One of the many beautiful aspects of baseball — with the exception of the dominant New York Yankees franchise — is the game has a tendency to recycle itself and maintain an eclectic history book. That speaks to the health of the league, which has survived the cancerous steroid era, a gambling affliction, racial paralysis, as well as losing many sons during the world wars in its grand history.
Baseball is sturdy — that’s why we love it.
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Many of the heirs to the minor league estate in baseball are teaming with anticipation. And for good reason. As blue-chip prospects conclude the remainder of their minor league assignments, underperforming franchises are enthused about promoting prospects and reintroducing a competitive product.
Some of the best farm systems appropriately belong to teams that have not seen postseason success in decades.
A prime example of such a team would be the Pittsburgh Pirates. The Bucco’s have been one of the most storied franchises in all of baseball. But the impossible glamour and charm we knew to be their championship teams in the ’60s and ’70s has since faded into a half century’s worth of cruel and disappointing outcomes.
In fact, since their last World Series title in 1979, they have managed to tally 13 seasons in which they won less than 70 games.
They have undergone an impressive turnaround mostly due to their farm system. Obvious evidence of that has been the rise of Andrew McCutchen.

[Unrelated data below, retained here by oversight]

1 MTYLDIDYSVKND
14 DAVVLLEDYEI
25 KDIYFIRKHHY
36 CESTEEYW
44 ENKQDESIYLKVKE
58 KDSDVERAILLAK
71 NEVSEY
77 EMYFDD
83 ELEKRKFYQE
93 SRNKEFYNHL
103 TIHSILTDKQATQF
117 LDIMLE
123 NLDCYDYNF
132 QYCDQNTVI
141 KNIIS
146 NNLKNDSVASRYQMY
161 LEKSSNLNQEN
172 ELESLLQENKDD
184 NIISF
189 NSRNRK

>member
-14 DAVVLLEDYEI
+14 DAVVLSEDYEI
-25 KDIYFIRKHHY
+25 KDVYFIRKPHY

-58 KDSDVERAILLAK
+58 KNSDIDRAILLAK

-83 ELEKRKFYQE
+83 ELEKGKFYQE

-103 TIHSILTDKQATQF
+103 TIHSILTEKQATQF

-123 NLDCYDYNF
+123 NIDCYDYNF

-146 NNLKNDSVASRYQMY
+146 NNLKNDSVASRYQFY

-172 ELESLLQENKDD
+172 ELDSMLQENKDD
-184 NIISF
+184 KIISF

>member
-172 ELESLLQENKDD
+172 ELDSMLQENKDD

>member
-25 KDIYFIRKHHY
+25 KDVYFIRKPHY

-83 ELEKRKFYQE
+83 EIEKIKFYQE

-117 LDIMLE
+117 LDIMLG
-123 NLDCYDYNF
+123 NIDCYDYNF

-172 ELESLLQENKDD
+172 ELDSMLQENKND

But what of Jameson Taillon? It wouldn’t be inconsiderable to say that the young right-hander for West Virginia Power (single-A) will be the next ace of an organization that has suffered through years of despair.
Taillon was Pittsburgh’s first-round draft pick, and the second selection overall of the draft. The sole fact that Bryce Harper was the first player drafted should speak to the ceiling, or lack thereof, for Taillon with the Pirates.
The 6’-6”, 20-year-old is comfortable sending his fastball in the high 90s with plus movement. That’s always nice to have in a prospect, but what makes Taillon’s repertoire so malevolent is the command with which he delivers the draft’s best curveball.
The high-velocity fastball and hammer-drop curveball have been one of the game’s more dominating combinations. Fellow Texan’s Josh Beckett and Nolan Ryan come to mind. Both of whom adopted the fastball-curve combination in favor of the more conventional fastball-changeup offering.
Ryan, Beckett and Taillon all utilize similair strategies, because they unanimously agree that the greater disparity between velocity and movement comes from the violence of the curveball’s spin, forcing hitters to not only sit-back on the pitch when they were expecting something hot, but also readjust and reposition for the angle, not merely the downshift in speed.
The Lone Star State could possibly be on to something.
Look for Taillon and others to begin resurrecting understated and substandard franchises across the league. It won’t be long before baseball revisits the glory of years past.